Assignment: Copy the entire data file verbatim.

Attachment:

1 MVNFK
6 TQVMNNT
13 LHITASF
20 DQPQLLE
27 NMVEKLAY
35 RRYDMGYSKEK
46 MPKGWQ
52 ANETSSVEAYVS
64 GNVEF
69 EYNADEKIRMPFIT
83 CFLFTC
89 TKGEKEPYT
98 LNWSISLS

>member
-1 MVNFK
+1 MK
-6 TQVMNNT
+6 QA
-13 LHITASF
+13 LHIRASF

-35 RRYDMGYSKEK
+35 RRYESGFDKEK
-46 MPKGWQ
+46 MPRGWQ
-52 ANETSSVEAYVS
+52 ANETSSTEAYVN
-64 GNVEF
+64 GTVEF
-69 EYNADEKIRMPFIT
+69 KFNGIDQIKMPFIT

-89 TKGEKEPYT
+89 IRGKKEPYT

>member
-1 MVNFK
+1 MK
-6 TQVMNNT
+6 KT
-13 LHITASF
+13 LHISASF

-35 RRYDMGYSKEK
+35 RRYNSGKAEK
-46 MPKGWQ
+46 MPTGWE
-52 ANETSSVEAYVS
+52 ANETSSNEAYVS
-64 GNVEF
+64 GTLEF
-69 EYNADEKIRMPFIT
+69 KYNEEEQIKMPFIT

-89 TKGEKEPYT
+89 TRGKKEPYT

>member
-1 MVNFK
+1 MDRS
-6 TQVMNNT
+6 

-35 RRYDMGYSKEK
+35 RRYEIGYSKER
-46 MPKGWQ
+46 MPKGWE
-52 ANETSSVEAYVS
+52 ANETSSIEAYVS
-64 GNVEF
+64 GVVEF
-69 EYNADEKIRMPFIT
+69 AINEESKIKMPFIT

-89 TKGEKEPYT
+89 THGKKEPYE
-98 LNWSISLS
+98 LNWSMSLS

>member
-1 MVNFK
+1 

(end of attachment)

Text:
1 MVNFK
6 TQVMNNT
13 LHITASF
20 DQPQLLE
27 NMVEKLAY
35 RRYDMGYSKEK
46 MPKGWQ
52 ANETSSVEAYVS
64 GNVEF
69 EYNADEKIRMPFIT
83 CFLFTC
89 TKGEKEPYT
98 LNWSISLS

>member
-1 MVNFK
+1 MK
-6 TQVMNNT
+6 QA
-13 LHITASF
+13 LHIRASF

-35 RRYDMGYSKEK
+35 RRYESGFDKEK
-46 MPKGWQ
+46 MPRGWQ
-52 ANETSSVEAYVS
+52 ANETSSTEAYVN
-64 GNVEF
+64 GTVEF
-69 EYNADEKIRMPFIT
+69 KFNGIDQIKMPFIT

-89 TKGEKEPYT
+89 IRGKKEPYT

>member
-1 MVNFK
+1 MK
-6 TQVMNNT
+6 KT
-13 LHITASF
+13 LHISASF

-35 RRYDMGYSKEK
+35 RRYNSGKAEK
-46 MPKGWQ
+46 MPTGWE
-52 ANETSSVEAYVS
+52 ANETSSNEAYVS
-64 GNVEF
+64 GTLEF
-69 EYNADEKIRMPFIT
+69 KYNEEEQIKMPFIT

-89 TKGEKEPYT
+89 TRGKKEPYT

>member
-1 MVNFK
+1 MDRS
-6 TQVMNNT
+6 

-35 RRYDMGYSKEK
+35 RRYEIGYSKER
-46 MPKGWQ
+46 MPKGWE
-52 ANETSSVEAYVS
+52 ANETSSIEAYVS
-64 GNVEF
+64 GVVEF
-69 EYNADEKIRMPFIT
+69 AINEESKIKMPFIT

-89 TKGEKEPYT
+89 THGKKEPYE
-98 LNWSISLS
+98 LNWSMSLS

>member
-1 MVNFK
+1 